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June 28, 2009

Gas price fever finally breaks

AAA Mid-Atlantic reports that after an unrelenting two-month run-up, gasoline prices finally turned the corner last week and started going down. In Baltimore, the average price of a gallon of unleaded dropped 4 cents -- from $2.60 to $2.56.

Just in time for the Fourth of July weekend. Read the full release below.



The Week

After a 54-day run up in gas prices, motorists welcomed a much-anticipated decrease at the gas pump this week.  Gas prices began their retreat on Monday and continued to fall for five consecutive days through Friday.  The average U.S. retail price for regular grade gasoline dropped to $2.66 a gallon on Friday, down 3 cents from a week ago, but still $1.42 below the record price of $4.114 set last July.

Crude oil fell below $70 early in the week, rose to just under $71 mid-week upon news of Nigeria’s supply disruptions and as equity markets rallied on perceptions the global recession was easing, then fell back below the $70 mark in Friday trading to settle at $69.16 at the market’s close.  Following late week increases, crude oil is on course for a 4% gain this month.  Optimism for potential economic recovery boosting weak oil demand has lifted crude oil prices from below $40 a barrel over the past three months, yet they are still less than half their record peak of $147 a barrel set last July.

The Energy Information Administration (EIA) reported U.S. crude oil stocks fell 3.8 million barrels, while U.S. gasoline stockpiles rose 3.9 million barrels to 208.9 million, exceeding analysts’ predictions.  Stocks of distillates, such as diesel and heating oil, have risen to 10-year highs due to the recession.  The EIA also reported gasoline demand dropped 225,000 barrels a day to 9.129 million.  The one-week slide in gasoline demand suggests that higher prices have tempered motorists’ enthusiasm during the summer driving season.

The Weekend

“After nearly two months of daily gas price increases, we are finally seeing a little relief at the gas pumps, which motorists are welcoming just in time for the holiday weekend,” said Ragina C. Averella, Manager of Public and Government Affairs for AAA Mid-Atlantic.  “Although AAA expects long distance travel will be moderate for this holiday, declining gas prices could prompt more people to make last minute decisions to hit the road.”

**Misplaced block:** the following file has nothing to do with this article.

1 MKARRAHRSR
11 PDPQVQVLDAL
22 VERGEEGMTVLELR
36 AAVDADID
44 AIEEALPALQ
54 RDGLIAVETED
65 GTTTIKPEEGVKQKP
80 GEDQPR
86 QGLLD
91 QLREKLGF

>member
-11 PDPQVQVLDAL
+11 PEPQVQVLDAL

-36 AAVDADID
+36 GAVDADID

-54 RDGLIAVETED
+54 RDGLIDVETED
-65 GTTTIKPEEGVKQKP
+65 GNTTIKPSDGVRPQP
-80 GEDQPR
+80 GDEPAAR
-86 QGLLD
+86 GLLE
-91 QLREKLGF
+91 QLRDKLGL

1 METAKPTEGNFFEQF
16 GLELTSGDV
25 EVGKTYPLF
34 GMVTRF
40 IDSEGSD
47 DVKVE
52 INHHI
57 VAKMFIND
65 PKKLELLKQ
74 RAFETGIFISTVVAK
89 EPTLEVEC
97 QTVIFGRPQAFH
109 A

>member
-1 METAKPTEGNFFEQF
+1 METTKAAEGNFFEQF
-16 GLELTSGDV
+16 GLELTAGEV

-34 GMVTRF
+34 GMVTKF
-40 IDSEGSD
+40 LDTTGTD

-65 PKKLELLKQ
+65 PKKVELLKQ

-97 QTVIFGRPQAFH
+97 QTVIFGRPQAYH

The Week Ahead

Although gas prices are about $1.47 below last summer’s record highs, AAA is projecting Fourth of July travel will see a dip this year.  The number of Americans hitting the road for the Independence Day holiday weekend will decrease by about 2.6% from 2008.  AAA forecasts about 37.1 million travelers will travel 50 or more miles from home, compared with about 37.8 million 2008.  The decrease in holiday travel is attributed to uncertainty about the strength of the economy, as well as rising unemployment and sagging household incomes.


Regular Unleaded Gasoline (*indicates record high)

        6/28/09 Week Ago        Year Ago       
 $2.64   $2.69   $4.07  
Maryland        $2.59   $2.78   $4.03  
Baltimore       $2.56   $2.60   $4.01  
Cumberland      $2.65   $2.66   $3.98  
Hagerstown      $2.60   $2.62   $4.00  
Salisbury       $2.49   $2.52   $3.94  
Washington Suburbs (MD only)    $2.61   $2.64   $4.08  
Crude Oil       $69.16 per barrel (close on Friday)     $69.55 per barrel       $141 per barrel

Posted by Michael Dresser at 11:09 AM | | Comments (1)
Categories: On the roads


With the tough economy and roller coaster gasoline prices affecting summer travel as your story noted, there are ways to reduce gas costs for summer road trips for the July 4 weekend and beyond with the Alliance to Save Energy's 16 money-saving road trip tips from planning the trip to conclusion -- -- And the Drive $marter Challenge website can save you hundreds of dollars on gasoline annually -- --Rozanne Weissman, Alliance to Save Energy

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About Michael Dresser
Michael Dresser has been an editor, reporter and columnist with The Sun longer than Baltimore's had a subway. He's covered retailing, telecommunications, state politics and wine. Since 2004, he's been The Sun's transportation writer. He lives in Ellicott City with his wife and travel companion, Cindy.

His Getting There column appears on Mondays. Mike's blog will be a forum for all who are interested in highways, transit and other transportation issues affecting Baltimore, Maryland and the region.

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